The Front Handspring  By: Brian Bakalar

Photography: Philip Morton    

Vault, at first glance, seems to be a very simple event.  Run fast, fly high, score big, right?  Remember, this event is considered as difficult as any other, so don’t let the very short performance time fool you.  Vaulting is difficult, and requires careful attention different phases, and body positions, in order to succeed.

This work considers a basic, entry level vault, the Front Handspring.  The entire skill is broken up into 6 parts.  3 are “phases,” and 3 are “transfers.”  A phase is a period of time, and the movement during that time.  A transfer marks the end of a phase, and an abrupt change in direction.  To borrow from other sports:  the flight of a tennis ball would be a “phase,” and its contact with the racket, and reversal of direction would be considered a “transfer.”

In Vault, the three phases are, in order, the Run, the Preflight, and the Post flight.  Each is vitally important in the Front Handspring.  In any proper vault, these three phases appear, although there may be added twists and or rotations in more complex elements.  Likewise, the three transfers carry through every individual element on this event.  The attack on the springboard, or Punch,” comes after the run.  The Block occurs as the hands contact the vaulting table, after the preflight.  Finally, the Landing occurs, obviously, at the end of the vault.

What follows is an in-depth analysis of the Front Handspring Vault, very common in both compulsory and lower level optional gymnastics.  Many parents wonder what makes a good vault, and in extremely simple terms, we often answer them, “look for speed, and a straight body.  If the gymnast is fast, that’s good, and if her body stays straight the whole time, that’s good.”  But this is overly simplistic.  Let’s now look deeper into exactly how the vault is performed.     

  Phase One:  The Run

In the Front Handspring, the Run phase is quite straightforward.  It should be fast and powerful, and it should accelerate to the Punch on the springboard.  There are many opinions on how many steps are optimal in a vaulting run.  At Gymnastics Revolution, we maintain that 11 steps is a proper run.  The major obstacles to a powerful run are in helping the athlete to develop that power, and convincing the athlete to maintain that power.  Very commonly, gymnasts reduce their speed as they approach the spring board.

To develop running power, the gymnast needs to have strong legs and ankles, and proper running technique.  A good warm-up will include sprints, and a variety of different running methods and jumping methods.  These warm-up activities will help the gymnast to improve her running technique, as long as methodology is sound, and the coach monitors the techniques used.  Arms should not flail from side to side, but rather stay bent, and at the gymnast’s sides, alternatively pumping forward in opposition to her knees. The legs should always point straight ahead, and the knees should lift straight forward as the gymnast strides.  Feet also should point ahead, and not out to the sides.  The head should stay upright, not looking down.  Finally, at Gymnastics Revolution, we keep our athletes on their toes as they run.  This has been the best method for transferring the power from the gymnast’s thighs into the floor, while keeping proper alignment.  It also produces the most power, given the padded running surface that is a vaulting runway.  We time our competitive athletes’ sprints often, forcing the girls to remember to push through every stride to produce optimal speed.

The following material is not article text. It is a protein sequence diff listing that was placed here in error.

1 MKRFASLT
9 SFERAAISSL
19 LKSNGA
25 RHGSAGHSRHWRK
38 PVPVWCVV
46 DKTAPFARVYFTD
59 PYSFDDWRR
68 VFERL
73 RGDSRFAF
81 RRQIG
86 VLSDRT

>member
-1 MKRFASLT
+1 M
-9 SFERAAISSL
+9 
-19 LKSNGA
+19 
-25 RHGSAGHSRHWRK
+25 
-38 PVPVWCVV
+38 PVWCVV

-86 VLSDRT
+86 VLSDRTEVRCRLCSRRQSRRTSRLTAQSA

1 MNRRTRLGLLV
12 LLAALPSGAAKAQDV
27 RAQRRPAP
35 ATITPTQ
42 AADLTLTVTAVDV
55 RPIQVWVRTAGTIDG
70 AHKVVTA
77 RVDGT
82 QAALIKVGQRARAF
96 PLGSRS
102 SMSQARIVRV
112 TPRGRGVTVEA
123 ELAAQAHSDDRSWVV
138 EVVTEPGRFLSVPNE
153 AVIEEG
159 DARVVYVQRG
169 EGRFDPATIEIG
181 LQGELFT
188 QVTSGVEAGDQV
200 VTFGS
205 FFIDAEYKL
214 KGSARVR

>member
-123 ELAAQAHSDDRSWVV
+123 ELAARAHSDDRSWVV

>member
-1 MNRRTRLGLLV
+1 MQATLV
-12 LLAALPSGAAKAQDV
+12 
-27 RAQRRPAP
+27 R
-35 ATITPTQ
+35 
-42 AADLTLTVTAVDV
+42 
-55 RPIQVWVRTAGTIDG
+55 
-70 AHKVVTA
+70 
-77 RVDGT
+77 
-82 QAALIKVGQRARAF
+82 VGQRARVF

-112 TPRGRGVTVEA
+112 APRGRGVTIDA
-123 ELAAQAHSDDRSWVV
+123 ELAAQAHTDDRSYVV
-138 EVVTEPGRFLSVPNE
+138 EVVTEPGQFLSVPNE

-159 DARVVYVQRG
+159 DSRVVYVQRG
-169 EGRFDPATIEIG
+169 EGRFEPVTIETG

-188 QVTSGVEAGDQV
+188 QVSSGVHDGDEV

Once the gymnast’s run has been established, she needs to be able to transfer it onto the vaulting runway effectively.  It seems that when faced with the large vaulting table, as well as the springboard, convincing the gymnast to keep her speed up is quite difficult.  To combat this difficulty, there simply is no substitute for practice.  The more the gymnast attempts to maintain her speed, the better she will become at it.  Practicing without the vaulting table may help.  Replacing the vaulting table with softer mats or covering the table with a “sting” mat may help as well.  The key is to provide an environment where the gymnast feels more comfortable accelerating to and working at top speed.  As she is learning this skill, she must also learn to get her arms into the proper position in preparation for her first transfer – the punch.  The key is to have both arms low as the gymnast arrives on the springboard.  At Gymnastics Revolution, we teach an arm “circle,” where the gymnast circles both arms backwards, arriving at the low position just as her feet arrive on the springboard.  The arm circle happens at the same time as the long “hurdle” onto the springboard.  This is the last step of the Run phase, and it should be very long.  Shortening the hurdle will result in the gymnast being unable to transfer properly into the preflight.